Although heat is part of the name, you can use a heat pump for AC. It works by transferring heat instead of creating it (unlike furnaces) which is why it is used as a two way system. It's true that heat pumps can be very efficient, although most air conditioners are about equal in terms of SEER rating. Just examine these two high quality units from Lennox.
XC25 Air Conditioner
up to 26 SEER
ENERGY STAR® Qualified
XP25 Heat Pump
up to 23.5 SEER
up to 10.2 HSPF
ENERGY STAR® Qualified
What is SEER and HSPF?
SEER is an efficiency scale for air conditioners, and the higher the number, the better it is. The difference between 23.5 and 26 is not great though, and the efficiency changes depending on the model. On the other hand, HSPF is another scale that stands for "heating seasonal performance factor" and is designed to grade heat pumps. It tells you how efficient the unit is at heating. We can see from these examples by looking at the SEER rating, air conditioners are about equal, if not even better depending on the system you choose. The largest difference between heat pumps and ACs is that heat pumps can also add warmth to your home while an AC only cools.
Does climate matter for heat pumps?
Heat pumps are more effective in hotter climates with mild winters, save for some integrated systems that use heat pumps as backups or auxiliary, such as with a geothermal system. We encourage you to consult with a ACE certified
HVAC tech who has experience in your region before deciding on a heat pump. If the equipment just isn't right for your home, you could have unnecessarily high electric bills. Once the temperature sinks too low, it's difficult for the heat pump to draw heat out of the air and it may never reach the temperature set by your thermostat. This means you might start running your heat pump non-stop or switching on emergency heat 24/7 during cold snaps which drives your energy consumption way up.
How does a heat pump compare to a furnace?
A furnace is a stronger heating system
and is essential for certain cooler climates. That’s because a heat pump has issues when the weather hits about 40 degrees Fahrenheit, or 4.4 degrees Celsius. As odd as it may seem, during cooler temperatures, a heat pump is purposed to remove heat from the outside air and use it to raise the temperature of the inside air. Even when it feels cold outside, there is still plenty of available heat for the heat pump to function well, but at extremely low temperatures there is not ample heat available outside to increase the inside temperature high enough to stay warm. So while a heat pump may be great during the winter months for someone in Orlando, someone living in upstate New York with a heat pump would probably also need a furnace for the more extreme temperatures. If you don’t have a furnace that kicks in when the freezing temperatures hit, the heat pump can run for hours trying to keep your home warm enough.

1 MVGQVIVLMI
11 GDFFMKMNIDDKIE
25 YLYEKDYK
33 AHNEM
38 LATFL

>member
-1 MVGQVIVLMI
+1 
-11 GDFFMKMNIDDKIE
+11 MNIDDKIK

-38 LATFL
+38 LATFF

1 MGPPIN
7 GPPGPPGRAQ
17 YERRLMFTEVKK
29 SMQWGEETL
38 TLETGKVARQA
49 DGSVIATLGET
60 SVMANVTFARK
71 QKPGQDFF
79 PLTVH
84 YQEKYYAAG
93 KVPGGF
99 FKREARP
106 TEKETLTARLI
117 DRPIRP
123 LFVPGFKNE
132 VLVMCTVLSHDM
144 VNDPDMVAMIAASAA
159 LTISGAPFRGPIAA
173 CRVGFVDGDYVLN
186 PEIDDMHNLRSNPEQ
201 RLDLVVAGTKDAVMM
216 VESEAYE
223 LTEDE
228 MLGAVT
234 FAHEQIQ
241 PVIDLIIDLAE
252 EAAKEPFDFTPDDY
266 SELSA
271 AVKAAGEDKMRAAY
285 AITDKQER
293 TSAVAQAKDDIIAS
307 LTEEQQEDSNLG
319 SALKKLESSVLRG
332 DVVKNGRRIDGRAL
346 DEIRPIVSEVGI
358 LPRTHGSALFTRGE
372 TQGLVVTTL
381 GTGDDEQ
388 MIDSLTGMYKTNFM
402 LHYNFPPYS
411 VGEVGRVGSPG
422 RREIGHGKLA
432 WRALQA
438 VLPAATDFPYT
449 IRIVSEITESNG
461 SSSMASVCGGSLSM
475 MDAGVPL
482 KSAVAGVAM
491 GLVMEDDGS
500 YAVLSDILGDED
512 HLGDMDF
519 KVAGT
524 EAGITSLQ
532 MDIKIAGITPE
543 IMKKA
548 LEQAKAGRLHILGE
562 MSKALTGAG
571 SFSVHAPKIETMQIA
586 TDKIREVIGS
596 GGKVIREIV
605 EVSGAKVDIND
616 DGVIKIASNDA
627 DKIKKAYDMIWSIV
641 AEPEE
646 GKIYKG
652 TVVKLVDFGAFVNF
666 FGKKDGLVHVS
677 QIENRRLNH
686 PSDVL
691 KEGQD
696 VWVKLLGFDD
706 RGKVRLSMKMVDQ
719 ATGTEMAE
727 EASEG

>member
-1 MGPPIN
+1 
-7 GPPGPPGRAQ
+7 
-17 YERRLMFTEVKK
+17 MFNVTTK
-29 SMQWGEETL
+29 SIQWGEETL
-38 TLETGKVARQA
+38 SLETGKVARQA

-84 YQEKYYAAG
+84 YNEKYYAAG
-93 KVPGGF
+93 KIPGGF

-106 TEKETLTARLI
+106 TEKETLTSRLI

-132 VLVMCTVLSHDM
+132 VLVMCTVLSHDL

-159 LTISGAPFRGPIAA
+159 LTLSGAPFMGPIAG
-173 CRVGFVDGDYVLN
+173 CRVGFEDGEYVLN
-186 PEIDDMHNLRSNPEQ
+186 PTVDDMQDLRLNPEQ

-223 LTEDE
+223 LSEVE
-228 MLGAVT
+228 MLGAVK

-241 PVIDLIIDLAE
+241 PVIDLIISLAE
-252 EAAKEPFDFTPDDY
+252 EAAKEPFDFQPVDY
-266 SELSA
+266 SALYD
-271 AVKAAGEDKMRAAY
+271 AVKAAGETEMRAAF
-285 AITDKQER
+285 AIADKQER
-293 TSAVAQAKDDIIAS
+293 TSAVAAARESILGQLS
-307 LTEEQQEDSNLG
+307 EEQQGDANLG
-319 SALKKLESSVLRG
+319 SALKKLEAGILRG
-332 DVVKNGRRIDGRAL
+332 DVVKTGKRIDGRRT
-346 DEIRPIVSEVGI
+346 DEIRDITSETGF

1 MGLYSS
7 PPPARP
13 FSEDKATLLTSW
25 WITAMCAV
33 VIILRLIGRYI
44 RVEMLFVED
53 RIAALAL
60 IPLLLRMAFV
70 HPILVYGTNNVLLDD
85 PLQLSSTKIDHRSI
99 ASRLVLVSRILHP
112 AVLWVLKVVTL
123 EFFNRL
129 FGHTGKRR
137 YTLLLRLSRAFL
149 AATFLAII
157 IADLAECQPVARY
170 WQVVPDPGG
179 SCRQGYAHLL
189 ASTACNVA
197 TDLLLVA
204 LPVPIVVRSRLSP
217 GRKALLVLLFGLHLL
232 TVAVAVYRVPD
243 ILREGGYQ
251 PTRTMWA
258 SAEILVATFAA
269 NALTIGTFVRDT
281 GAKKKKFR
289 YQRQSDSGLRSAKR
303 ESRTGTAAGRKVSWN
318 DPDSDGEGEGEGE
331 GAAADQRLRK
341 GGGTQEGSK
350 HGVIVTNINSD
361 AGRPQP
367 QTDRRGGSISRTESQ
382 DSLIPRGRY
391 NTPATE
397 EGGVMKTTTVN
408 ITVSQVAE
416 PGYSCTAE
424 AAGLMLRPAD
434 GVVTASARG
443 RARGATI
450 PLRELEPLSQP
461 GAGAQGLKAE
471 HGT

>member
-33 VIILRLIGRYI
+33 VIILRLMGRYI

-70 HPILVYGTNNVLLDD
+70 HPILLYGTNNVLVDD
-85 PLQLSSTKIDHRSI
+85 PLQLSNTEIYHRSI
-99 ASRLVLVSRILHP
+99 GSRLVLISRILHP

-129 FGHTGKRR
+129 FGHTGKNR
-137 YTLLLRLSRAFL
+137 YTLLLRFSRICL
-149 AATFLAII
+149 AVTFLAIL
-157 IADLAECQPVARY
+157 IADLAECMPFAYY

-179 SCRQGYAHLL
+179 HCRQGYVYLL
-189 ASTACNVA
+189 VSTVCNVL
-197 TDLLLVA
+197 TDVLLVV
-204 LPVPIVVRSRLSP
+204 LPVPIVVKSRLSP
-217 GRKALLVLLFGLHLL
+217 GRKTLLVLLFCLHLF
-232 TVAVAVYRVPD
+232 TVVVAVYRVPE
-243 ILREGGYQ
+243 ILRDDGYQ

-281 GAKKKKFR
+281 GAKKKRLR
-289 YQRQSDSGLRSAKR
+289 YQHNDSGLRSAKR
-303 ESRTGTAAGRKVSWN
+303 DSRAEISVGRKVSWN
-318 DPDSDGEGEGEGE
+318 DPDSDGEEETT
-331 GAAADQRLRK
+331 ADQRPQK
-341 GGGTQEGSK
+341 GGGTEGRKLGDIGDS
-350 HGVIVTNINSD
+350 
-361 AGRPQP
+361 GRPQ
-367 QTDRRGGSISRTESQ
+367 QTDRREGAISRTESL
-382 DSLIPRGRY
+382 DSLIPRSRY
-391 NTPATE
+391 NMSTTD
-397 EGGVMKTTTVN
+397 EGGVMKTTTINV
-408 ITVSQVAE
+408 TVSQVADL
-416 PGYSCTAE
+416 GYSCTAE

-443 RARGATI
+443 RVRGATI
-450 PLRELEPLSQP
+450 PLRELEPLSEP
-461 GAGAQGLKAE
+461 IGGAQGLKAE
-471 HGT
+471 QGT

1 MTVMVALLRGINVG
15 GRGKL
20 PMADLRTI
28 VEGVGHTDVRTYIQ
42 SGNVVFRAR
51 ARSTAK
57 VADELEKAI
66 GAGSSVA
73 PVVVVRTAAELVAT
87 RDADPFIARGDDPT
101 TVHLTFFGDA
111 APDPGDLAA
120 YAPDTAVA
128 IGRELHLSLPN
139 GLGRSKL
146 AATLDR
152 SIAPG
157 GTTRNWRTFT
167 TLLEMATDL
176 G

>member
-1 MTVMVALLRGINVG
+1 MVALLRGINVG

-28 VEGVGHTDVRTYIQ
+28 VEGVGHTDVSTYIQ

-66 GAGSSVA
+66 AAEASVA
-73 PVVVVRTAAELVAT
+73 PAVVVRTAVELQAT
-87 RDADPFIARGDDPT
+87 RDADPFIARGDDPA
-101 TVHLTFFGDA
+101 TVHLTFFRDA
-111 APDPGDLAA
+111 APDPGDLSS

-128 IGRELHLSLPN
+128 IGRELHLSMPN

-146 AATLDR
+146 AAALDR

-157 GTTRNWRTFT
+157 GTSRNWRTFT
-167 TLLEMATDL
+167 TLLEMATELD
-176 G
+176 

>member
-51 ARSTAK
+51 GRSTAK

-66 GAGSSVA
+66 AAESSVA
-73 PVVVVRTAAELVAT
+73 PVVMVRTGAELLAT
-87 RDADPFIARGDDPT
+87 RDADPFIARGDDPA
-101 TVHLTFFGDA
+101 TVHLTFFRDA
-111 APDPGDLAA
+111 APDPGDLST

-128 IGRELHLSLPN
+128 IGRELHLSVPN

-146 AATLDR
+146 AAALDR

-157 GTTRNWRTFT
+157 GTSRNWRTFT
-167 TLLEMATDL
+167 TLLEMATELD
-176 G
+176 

How to achieve maximum efficiency with your heat pump
In certain areas, heat pumps can function with geothermal systems, and the heating source is better for the environment because it is not burning fossil fuels and, instead, uses the Earth’s native temperature to heat and cool. This is a wonderful alternative for certain northern climates, but extra land must be available in order to install the correct piping for a geothermal system.
When it comes to home comfort, you probably didn’t need anything else to think about; but, remember, it’s important to understand the pros and cons of each heating and cooling system so you don’t end up purchasing a system that shuts down when extreme temperatures hit, or investing in two systems when one would suffice.
If you can’t decide which system would best fit your needs, call Robinson Service Experts to schedule
a complimentary in-home quote. We are here to answer any and all of your questions to help you make the right decision for your home.